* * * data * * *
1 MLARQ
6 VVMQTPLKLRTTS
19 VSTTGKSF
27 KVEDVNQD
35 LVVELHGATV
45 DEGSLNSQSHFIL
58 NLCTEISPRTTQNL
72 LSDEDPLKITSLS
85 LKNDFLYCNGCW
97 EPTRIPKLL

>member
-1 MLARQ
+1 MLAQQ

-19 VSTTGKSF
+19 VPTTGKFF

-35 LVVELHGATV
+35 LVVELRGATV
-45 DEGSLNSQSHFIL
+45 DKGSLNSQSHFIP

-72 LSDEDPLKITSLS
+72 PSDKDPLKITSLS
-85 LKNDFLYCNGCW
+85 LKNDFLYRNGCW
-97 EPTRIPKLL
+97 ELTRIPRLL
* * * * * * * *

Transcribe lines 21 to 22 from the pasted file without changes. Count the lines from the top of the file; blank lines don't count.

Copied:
+72 PSDKDPLKITSLS
-85 LKNDFLYCNGCW